Register Forgot login?

© 2002-2014
Encyclopaedia Metallum

Best viewed
without Internet Explorer,
in 1280 x 960 resolution
or higher.

Improvement - 80%

FabioDiamond, May 23rd, 2008

Queensryche is, without a shadow of doubt, the most controversial band to walk on the face of progressive music. Some claim they are the fathers of the whole progressive metal genre, others say they were nothing but another heavy metal band with a high-pitched singer. The fact is that Queensryche released metal classics in their early days, and are respected and recognized for that. But ever since "Hear In The Now Frontier", the band has been in a downward spiral that seemed endless. I gladly say, my friends, the abyss is over.

Tribe is not a masterpiece like Operation:Mindcrime or Empire were, but that was not something expected. Chris DeGarmo is back (at least for a little while) and proves once again that his presence is particularly important for the 'ryche guys. His guitar work is good, in spite of the lack virtuose this album has. The songs are more vocal-oriented and radio-friendly, but Wilton and DeGarmo have space to shine every once in a while.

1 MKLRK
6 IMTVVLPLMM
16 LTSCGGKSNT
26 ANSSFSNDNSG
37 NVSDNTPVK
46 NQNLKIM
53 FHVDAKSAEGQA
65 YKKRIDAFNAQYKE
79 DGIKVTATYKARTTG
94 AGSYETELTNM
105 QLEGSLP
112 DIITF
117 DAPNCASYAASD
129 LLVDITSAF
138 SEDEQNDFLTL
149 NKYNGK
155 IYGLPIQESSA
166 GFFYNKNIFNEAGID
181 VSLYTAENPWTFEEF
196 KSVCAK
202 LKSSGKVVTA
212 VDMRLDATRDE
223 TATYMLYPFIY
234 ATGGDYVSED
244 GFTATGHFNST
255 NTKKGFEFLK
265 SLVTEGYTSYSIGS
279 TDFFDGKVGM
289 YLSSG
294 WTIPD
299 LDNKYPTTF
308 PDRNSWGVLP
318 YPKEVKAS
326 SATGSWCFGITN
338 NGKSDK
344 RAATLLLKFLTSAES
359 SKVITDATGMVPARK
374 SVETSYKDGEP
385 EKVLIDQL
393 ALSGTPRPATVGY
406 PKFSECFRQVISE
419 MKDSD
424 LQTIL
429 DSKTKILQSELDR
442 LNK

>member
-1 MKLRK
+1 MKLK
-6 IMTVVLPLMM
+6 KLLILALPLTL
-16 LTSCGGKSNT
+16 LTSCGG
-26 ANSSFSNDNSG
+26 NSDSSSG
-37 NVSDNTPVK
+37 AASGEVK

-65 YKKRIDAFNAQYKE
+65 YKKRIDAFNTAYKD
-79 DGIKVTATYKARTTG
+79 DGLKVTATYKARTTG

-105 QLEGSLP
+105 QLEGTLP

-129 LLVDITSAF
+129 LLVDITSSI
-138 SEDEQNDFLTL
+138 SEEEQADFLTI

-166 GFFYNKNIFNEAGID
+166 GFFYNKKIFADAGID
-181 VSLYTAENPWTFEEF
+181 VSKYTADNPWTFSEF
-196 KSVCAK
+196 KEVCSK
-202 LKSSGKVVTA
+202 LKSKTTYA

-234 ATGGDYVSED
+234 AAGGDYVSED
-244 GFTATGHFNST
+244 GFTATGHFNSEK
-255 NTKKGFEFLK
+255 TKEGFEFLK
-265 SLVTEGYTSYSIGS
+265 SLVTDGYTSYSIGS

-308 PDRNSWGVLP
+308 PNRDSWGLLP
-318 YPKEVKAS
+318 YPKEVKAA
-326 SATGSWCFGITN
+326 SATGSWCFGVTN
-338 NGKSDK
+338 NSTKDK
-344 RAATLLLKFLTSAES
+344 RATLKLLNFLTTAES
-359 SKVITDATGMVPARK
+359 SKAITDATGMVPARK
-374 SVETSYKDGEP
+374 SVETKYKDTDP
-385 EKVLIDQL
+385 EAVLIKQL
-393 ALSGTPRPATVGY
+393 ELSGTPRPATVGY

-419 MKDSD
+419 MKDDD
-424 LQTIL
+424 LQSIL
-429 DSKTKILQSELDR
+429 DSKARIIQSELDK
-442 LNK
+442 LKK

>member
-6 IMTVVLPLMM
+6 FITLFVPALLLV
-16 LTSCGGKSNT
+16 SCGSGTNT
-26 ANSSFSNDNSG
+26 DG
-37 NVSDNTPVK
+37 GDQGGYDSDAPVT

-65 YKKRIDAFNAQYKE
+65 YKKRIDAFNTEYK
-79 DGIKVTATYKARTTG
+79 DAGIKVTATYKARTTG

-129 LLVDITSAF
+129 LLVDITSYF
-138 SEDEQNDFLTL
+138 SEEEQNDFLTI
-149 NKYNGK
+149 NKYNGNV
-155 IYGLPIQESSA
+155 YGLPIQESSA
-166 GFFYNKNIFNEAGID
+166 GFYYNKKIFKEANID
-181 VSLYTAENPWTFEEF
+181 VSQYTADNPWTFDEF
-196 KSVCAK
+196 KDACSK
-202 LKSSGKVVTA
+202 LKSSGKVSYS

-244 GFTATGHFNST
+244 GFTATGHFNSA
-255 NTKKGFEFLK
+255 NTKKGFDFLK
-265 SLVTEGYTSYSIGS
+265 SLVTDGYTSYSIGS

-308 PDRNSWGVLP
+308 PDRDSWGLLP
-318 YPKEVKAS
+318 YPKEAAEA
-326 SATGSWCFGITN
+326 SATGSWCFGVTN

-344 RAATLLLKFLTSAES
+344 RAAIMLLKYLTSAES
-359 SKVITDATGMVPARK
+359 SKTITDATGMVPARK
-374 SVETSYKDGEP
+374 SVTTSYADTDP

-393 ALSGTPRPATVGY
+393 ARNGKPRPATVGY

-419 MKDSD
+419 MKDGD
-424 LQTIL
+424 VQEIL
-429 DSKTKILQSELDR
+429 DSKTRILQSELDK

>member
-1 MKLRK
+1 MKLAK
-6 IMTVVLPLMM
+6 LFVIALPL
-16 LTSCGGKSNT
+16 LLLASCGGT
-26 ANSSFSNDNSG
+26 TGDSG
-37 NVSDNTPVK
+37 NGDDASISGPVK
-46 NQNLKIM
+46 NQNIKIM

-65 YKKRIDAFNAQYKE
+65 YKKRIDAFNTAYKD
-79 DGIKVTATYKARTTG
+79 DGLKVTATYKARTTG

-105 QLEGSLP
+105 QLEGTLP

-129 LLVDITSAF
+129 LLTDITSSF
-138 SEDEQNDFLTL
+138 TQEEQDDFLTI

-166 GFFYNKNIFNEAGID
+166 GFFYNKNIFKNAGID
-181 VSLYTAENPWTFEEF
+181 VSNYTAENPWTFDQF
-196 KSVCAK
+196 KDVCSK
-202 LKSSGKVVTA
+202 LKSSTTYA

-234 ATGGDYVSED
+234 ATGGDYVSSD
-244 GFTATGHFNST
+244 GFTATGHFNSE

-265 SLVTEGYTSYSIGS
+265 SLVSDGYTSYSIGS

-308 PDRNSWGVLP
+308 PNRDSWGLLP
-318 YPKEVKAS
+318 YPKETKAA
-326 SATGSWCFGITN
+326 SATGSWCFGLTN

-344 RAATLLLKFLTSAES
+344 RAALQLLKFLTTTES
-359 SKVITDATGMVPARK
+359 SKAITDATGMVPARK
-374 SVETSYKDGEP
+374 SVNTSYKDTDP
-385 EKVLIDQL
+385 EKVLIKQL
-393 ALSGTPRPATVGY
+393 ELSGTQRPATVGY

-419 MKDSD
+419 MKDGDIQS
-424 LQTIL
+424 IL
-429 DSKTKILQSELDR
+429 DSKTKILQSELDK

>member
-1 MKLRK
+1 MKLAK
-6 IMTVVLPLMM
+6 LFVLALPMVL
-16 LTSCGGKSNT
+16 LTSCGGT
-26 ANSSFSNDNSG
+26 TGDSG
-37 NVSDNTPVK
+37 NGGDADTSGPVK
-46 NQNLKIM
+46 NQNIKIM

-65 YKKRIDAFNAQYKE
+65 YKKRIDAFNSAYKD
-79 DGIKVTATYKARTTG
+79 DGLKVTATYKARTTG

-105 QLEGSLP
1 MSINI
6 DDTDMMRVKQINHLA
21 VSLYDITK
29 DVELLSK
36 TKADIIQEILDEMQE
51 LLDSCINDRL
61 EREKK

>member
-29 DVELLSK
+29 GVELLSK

Geoff Tate, oh Geoff Tate, I can't believe this guy smokes!!!! Age and cigarretes couldn't take away his voice, and the proof is here. He doesn't reach the high notes like he did on "Take Hold Of The Flame" or the little piece of perfection "Queen Of The Ryche" but who cares? The man is singing and his voice is still beautiful. The vocal lines are excellent too. For the rhythm section, no extras remarks but also no complaints, Ed Jackson and Scott Rockenfield do their job efficiently.

Tribe marks the beginning of a come-back-to-form era for Queensryche. It's not up to pair with their early classics but showcases a band with energy, writing enjoyable and excellent songs. Definitely a step in the right direction.

Highlights: Open, the amazing title-track, Desert Dance, The Great Divide